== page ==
Development of an interprofessional questionnaire to identify attitudes and beliefs relating to pain management in students on multiple health programmes.
Editors: Obbard, K.
Start date: 1 May 2018
Journal: British Journal of Pain
Publisher: SAGE Publications
Pain management is a key public health problem costing over £10 billion per annum and involves complex multi-professional perspectives in the provision of care. Pain sufferers however often perceive that management of their pain is not effective. Pain sufferers want to be partners in their pain management and to have confidence in the people managing their pain. To achieve a gold standard there needs to be meaningful interprofessional engagement in pain education. . Currently few Higher Education institutions engage in shared pain education between health professions and time spent on content is considered inadequate. Understanding different professional attitudes to pain management, starting at undergraduate level, may provide a basis from which to support the future education of students and promote a more holistic confident approach. There is a requirement to establish students’ attitudes and beliefs in order to focus education resources appropriately.
Aim: To show the development and exploration of the validity and reliability of a short questionnaire to assess attitudes and beliefs about pain management in undergraduate professional health programmes.
A literature search was undertaken to find attitudes to pain questionnaires for health professionals and seven validated questionnaires were identified. University Ethics approval was obtained. The items from the questionnaires were collated and duplicates removed. These were then reviewed by health professionals for content and face validity using the Delphi method, leaving a total of 30 questions. A total of 537 second year students were invited to participate, 217 completed (40% response rate) from midwifery, nursing, operating department practice, occupational therapy, physiotherapy and paramedic science programmes. A group of 22 students answered the questionnaire twice. Item consistency response was reviewed. Cronbach’s alpha was used to measure internal consistency, factor analysis with varimax rotation was used to identify groupings of items, the Bland and Altman method and inter correlation coefficient (ICC) were used for test re-test reliability.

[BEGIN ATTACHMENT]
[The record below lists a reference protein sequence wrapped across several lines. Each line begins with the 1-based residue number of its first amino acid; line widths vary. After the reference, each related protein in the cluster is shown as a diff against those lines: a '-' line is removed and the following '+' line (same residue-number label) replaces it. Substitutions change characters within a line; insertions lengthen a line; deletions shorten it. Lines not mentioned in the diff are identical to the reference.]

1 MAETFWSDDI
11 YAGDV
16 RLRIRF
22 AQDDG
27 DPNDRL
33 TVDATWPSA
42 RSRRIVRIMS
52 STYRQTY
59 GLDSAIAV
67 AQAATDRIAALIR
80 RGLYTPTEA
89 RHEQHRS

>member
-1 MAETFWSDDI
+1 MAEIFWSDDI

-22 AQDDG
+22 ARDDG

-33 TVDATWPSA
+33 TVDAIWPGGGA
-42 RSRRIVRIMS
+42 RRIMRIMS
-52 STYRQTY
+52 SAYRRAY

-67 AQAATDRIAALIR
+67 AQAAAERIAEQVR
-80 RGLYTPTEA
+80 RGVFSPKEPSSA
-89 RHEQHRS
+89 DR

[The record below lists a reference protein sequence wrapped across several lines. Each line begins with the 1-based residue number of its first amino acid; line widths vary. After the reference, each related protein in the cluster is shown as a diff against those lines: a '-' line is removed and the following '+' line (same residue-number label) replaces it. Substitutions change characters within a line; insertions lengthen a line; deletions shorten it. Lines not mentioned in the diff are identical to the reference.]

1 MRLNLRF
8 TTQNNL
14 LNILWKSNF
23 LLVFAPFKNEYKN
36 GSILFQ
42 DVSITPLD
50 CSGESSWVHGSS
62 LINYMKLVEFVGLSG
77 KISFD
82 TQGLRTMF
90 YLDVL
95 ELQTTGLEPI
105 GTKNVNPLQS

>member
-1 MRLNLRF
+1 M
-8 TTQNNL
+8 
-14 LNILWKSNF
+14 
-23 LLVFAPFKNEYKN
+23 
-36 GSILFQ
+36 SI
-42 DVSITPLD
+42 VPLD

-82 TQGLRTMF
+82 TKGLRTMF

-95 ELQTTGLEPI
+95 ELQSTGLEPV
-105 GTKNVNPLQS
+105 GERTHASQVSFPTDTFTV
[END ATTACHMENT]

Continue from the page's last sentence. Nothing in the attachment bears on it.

Results for all 30 items were obtained from; 32 midwifery, 55 nursing, 13 occupational therapy, 7 operating department practice; 56 paramedic science and 52 physiotherapy students. Items that represented consistent knowledge were removed, leaving 22/30 items. Factor analysis was performed and items relating with a factor loading threshold of 0.4 and an Eigen value of > 1.0 were kept. Ten items were kept. Factor analysis identified 3 groupings of items which related to attitudes and beliefs about: ‘Chronic Pain’; Living and working with chronic pain; Sedation and pain relief. For the three groupings overall Alpha’s ranged from 0.719 to 0.610 indicating good internal consistency. The test-retest ICC for each of the items ranged from 0.542 to 0.962 and the Bland and Altman method revealed 95% of the points lay within the limits of agreement.
This research contributes to knowledge relating to attitudes and beliefs to pain management by students on health profession programmes. It reports on the development and initial validation of a short questionnaire to capture these attitudes and beliefs. This questionnaire can be used to assess students’ understanding across multiple health programmes and will contribute to the development of education materials. to enhance education of students as they seek to become to holistic confident practitioners.